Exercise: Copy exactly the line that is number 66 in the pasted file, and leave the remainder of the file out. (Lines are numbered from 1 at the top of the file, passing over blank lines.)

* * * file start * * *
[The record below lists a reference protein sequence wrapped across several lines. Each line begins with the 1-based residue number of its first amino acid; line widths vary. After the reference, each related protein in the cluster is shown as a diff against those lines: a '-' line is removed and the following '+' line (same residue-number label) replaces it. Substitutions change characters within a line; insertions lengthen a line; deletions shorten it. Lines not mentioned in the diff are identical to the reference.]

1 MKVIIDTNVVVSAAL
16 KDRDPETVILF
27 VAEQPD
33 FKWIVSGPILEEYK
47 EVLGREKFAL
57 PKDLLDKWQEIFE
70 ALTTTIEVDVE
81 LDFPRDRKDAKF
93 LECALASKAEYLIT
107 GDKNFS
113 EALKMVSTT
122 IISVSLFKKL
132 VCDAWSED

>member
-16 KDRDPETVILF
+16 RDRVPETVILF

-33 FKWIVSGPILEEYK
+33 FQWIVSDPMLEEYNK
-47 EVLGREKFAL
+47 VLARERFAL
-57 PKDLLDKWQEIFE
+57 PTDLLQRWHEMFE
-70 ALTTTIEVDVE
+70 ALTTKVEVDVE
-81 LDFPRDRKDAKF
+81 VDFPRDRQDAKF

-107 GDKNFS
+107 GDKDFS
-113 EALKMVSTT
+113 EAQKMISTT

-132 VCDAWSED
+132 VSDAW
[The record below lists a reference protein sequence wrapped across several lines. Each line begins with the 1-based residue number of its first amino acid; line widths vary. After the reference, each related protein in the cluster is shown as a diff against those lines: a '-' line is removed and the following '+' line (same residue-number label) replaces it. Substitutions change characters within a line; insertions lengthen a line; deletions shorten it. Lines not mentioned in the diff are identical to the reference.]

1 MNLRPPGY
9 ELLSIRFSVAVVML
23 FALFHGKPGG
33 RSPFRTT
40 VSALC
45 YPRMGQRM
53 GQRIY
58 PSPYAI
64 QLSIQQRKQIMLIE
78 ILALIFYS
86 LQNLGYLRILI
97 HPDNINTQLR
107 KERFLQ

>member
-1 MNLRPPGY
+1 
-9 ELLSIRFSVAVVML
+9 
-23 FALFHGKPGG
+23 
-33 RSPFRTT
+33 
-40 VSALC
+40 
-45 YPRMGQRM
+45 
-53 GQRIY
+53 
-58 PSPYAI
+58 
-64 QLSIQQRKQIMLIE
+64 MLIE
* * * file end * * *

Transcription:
+64 MLIE